A gift from the Fed? How the rate pause could help make conditions just right
On the latest edition of Market Week in Review, Senior Quantitative Investment Strategy Analyst Dr. Kara Ng and Research Analyst Brian Yadao discussed recently-released minutes from the U.S. Federal Reserve (the Fed)’s Jan. 29-30 policy meeting. They also dug into trade war negotiations between the U.S. and China and the latest Purchasing Managers’ Index® (PMI) estimates for Europe, Japan and the U.S.
An accommodative Fed and mediocre economic growth: The right mix for markets?
The Fed’s meeting minutes, released Feb. 20, confirmed that the central bank’s newly-adopted dovish stance has not been overblown, Ng said. “Late last year, the Fed was still on track to continue raising interest rates at a quarterly pace,” she said, explaining that the central’s bank’s dovish turn came during last month’s policy meeting, when it removed language about future rate increases, noted that inflation was muted and implied that downside risks were increasing.
So, could a more accommodative Fed help push back the onset of the next U.S. recession? Quite possibly, Ng said. “At Russell Investments, we think that late 2020 is when the risks for an economic downturn will become increasingly elevated,” she stated, explaining that this is an adjustment to earlier outlooks, which had focused on late 2019/early 2020 as the more likely timeframe.
“Had the Fed continued its quarterly rate-hiking cycle, monetary policy likely would have become restrictive by early 2019, and the U.S. Treasury yield curve probably would have inverted,” Ng said, explaining that recessions typically follow yield-curve inversions by roughly nine to 18 months.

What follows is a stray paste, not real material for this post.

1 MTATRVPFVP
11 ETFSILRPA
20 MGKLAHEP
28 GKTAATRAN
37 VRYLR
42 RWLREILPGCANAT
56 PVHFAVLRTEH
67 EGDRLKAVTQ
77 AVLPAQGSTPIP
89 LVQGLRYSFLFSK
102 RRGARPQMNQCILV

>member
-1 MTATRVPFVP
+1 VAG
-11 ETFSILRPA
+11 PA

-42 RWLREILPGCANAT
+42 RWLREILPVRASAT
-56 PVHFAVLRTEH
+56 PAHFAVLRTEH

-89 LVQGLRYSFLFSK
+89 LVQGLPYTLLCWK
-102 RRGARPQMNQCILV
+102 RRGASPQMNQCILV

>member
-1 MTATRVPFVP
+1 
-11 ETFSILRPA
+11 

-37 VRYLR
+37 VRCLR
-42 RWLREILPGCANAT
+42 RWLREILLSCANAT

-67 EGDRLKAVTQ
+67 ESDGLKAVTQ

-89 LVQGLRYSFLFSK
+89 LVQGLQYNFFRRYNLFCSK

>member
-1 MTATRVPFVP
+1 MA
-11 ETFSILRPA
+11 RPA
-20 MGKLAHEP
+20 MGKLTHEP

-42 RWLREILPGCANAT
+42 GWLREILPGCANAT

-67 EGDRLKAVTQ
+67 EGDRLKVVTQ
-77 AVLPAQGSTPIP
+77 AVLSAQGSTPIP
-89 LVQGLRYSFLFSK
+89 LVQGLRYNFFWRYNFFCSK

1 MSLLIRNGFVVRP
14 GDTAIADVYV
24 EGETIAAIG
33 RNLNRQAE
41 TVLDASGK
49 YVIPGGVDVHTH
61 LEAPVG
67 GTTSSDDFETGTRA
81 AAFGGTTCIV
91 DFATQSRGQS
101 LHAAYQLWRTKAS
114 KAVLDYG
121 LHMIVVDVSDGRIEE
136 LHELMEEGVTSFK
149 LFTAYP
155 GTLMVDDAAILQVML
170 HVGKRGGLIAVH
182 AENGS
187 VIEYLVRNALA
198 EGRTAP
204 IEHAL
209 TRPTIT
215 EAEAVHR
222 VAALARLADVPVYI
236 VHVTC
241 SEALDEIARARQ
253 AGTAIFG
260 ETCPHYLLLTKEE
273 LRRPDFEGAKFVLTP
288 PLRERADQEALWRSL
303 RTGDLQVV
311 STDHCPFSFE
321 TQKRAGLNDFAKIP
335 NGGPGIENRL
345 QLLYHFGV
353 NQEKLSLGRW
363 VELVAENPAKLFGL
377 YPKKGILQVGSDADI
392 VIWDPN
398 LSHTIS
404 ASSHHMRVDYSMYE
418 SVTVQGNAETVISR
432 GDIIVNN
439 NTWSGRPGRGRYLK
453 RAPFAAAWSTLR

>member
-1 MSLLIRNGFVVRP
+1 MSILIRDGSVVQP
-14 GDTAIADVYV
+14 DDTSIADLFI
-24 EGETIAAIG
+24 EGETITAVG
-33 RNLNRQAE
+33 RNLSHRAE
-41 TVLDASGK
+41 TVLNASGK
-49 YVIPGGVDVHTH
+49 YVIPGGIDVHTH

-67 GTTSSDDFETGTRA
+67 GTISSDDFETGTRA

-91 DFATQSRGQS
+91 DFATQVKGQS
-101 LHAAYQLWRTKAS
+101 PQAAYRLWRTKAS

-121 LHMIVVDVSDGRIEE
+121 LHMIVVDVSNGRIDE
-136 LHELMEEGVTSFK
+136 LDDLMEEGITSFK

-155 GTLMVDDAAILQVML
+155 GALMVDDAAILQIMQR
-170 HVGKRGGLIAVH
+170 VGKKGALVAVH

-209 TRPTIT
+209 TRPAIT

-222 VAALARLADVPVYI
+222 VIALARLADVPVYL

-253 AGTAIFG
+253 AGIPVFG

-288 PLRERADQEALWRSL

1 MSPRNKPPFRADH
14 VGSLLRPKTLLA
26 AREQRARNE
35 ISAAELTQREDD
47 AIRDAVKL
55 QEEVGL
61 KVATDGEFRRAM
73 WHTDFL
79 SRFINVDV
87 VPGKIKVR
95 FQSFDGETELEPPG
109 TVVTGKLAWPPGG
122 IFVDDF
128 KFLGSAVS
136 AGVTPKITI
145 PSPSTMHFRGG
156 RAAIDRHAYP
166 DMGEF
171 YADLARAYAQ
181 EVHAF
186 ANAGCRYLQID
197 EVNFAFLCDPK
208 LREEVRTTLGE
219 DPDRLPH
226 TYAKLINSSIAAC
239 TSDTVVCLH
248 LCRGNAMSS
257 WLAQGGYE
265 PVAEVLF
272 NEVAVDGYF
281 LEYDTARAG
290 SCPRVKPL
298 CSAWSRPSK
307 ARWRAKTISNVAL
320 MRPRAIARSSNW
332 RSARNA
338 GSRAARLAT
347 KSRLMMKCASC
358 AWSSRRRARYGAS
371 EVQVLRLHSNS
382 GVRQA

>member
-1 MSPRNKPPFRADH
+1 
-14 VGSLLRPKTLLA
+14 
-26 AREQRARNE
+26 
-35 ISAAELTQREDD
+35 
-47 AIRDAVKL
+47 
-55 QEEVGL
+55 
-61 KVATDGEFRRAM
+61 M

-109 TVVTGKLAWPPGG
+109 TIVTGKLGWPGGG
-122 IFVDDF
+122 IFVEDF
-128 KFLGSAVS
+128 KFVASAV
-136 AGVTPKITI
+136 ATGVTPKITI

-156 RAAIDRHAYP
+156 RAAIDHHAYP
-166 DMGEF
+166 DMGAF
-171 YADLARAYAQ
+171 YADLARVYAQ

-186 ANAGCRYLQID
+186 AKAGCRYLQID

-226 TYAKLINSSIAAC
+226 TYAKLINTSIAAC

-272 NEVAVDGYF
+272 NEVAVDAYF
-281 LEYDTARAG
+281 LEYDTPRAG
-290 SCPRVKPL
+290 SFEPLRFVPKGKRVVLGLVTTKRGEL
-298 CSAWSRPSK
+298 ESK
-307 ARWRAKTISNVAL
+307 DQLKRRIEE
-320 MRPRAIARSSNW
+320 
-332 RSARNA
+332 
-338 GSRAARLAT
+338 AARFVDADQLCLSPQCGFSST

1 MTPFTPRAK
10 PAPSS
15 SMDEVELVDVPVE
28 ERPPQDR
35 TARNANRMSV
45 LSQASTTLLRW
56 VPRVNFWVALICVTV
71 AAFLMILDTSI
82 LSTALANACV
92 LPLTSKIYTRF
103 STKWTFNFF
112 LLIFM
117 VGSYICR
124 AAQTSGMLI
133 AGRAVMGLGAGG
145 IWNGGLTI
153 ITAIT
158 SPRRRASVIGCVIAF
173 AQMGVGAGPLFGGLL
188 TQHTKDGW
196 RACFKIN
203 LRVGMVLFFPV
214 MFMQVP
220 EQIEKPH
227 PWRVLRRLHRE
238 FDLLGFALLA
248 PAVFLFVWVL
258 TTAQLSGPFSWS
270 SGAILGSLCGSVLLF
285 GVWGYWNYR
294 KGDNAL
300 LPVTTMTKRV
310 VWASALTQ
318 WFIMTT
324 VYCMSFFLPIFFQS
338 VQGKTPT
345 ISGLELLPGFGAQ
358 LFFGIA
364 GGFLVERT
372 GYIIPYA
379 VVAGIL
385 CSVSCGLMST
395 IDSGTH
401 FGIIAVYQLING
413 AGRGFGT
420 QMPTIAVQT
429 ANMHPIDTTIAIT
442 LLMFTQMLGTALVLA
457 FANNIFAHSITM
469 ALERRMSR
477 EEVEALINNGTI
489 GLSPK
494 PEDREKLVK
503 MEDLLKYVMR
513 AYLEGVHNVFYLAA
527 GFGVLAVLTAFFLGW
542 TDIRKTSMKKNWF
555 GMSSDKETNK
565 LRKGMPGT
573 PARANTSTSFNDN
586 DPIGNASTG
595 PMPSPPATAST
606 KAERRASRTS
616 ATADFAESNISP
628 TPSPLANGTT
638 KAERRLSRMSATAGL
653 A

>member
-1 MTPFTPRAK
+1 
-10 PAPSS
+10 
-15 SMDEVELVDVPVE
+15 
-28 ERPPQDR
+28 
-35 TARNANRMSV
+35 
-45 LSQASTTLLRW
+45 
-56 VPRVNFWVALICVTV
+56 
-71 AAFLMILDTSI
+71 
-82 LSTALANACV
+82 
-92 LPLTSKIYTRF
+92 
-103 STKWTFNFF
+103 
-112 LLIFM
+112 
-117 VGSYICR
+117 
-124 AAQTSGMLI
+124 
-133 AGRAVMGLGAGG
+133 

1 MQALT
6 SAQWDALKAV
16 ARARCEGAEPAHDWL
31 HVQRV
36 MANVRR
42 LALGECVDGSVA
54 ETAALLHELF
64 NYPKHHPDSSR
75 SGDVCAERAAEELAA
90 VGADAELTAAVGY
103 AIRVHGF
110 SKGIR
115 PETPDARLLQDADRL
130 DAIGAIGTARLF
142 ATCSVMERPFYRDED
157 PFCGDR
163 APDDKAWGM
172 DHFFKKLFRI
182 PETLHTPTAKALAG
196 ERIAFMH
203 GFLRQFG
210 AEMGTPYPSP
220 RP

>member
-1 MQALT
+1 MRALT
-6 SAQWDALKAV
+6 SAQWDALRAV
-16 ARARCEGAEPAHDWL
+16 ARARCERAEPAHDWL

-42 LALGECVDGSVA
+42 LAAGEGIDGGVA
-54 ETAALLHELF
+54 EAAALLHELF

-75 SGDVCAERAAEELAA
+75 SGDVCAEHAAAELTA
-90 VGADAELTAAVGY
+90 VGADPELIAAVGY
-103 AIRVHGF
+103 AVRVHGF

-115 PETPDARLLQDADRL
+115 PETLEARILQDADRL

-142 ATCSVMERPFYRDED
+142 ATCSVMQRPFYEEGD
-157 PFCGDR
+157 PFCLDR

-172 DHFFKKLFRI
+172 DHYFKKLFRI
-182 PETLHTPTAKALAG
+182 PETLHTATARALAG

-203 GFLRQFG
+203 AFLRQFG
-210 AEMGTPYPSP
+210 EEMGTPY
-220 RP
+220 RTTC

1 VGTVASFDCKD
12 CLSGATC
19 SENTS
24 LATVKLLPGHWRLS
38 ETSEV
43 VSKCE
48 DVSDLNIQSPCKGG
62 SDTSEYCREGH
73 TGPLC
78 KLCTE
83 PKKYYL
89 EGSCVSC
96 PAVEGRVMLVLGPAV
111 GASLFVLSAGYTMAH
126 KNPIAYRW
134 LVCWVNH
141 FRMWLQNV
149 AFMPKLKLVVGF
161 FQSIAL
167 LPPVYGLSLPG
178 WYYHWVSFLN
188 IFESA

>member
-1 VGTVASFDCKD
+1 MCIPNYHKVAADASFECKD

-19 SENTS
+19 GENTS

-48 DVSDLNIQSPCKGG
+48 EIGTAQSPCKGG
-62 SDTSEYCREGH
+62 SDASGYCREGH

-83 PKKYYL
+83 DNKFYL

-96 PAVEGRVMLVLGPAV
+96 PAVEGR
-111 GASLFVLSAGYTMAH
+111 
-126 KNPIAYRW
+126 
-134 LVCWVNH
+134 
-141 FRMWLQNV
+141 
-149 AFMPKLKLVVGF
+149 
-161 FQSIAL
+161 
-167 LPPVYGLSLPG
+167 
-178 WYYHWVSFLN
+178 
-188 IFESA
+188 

The Fed’s pause in rate increases, Ng said, effectively helps delay the next U.S. recession. This may lead to a Goldilocks scenario of accommodative Fed policy and positive, but mediocre, economic growth—just-right conditions that could allow risk assets to gently rise.
Encouraging signs emerge from U.S.-China trade talks
Turning to trade, Ng said that the U.S. and China have made demonstrable progress in their latest round of negotiations as a key March 1 deadline to avoid an increase in U.S. tariffs approaches. “Both countries are drafting multiple memorandums of understanding, which will help serve as outlines for a deal,” she noted. This development is particularly encouraging, Ng said, because the agreements cover contentious topics like forced technology transfer, intellectual property rights, services, currency, agriculture and non-tariff barriers.
Additionally, China has also offered to buy more U.S. goods in order to narrow the trade deficit between the two nations. “China has proposed purchasing an additional $30 billion in U.S. agriculture goods, on top of pre-trade war levels,” Ng stated. For context, in 2017, China bought $24 billion in U.S. agriculture products—making this a very generous offer, she remarked.
The proposal, combined with a recent statement from U.S. President Donald Trump that the March 1 deadline could be delayed, reduces the chances of the U.S. raising tariffs on $200 billion worth of Chinese goods at the end of next week, Ng said.
Will growth stabilize in 2019?
Flash estimates of February PMI numbers in the U.S., Japan and the eurozone indicate mixed results, Ng said. “In a nutshell, the flash reading for the services component of the PMI was good, but the reading for the manufacturing component was poor,” she explained. In Japan and the eurozone, the manufacturing PMI contracted, Ng noted, while in the U.S., it indicated growth, but at below-consensus levels. The manufacturing PMI tends to be a better sign of the general health of the global economy, she said.
So, what does this say about the overall state of the economy? “Trade uncertainty and the slowdown in global growth appear to still be headwinds,” Ng said, “but going forward, I expect growth to stabilize at or slightly above trend levels in the U.S., Europe and Japan.”